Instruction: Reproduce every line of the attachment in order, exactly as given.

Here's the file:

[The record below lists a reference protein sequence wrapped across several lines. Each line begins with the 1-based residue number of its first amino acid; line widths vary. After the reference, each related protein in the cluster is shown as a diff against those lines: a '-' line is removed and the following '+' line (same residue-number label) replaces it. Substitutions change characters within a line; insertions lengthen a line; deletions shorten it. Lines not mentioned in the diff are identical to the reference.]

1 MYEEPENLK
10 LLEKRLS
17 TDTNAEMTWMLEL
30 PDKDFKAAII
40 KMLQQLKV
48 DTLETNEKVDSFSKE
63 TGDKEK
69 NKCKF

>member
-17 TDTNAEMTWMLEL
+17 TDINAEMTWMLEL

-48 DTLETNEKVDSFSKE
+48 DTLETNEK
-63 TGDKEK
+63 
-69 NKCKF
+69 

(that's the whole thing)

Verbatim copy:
[The record below lists a reference protein sequence wrapped across several lines. Each line begins with the 1-based residue number of its first amino acid; line widths vary. After the reference, each related protein in the cluster is shown as a diff against those lines: a '-' line is removed and the following '+' line (same residue-number label) replaces it. Substitutions change characters within a line; insertions lengthen a line; deletions shorten it. Lines not mentioned in the diff are identical to the reference.]

1 MYEEPENLK
10 LLEKRLS
17 TDTNAEMTWMLEL
30 PDKDFKAAII
40 KMLQQLKV
48 DTLETNEKVDSFSKE
63 TGDKEK
69 NKCKF

>member
-17 TDTNAEMTWMLEL
+17 TDINAEMTWMLEL

-48 DTLETNEKVDSFSKE
+48 DTLETNEK
-63 TGDKEK
+63 
-69 NKCKF
+69 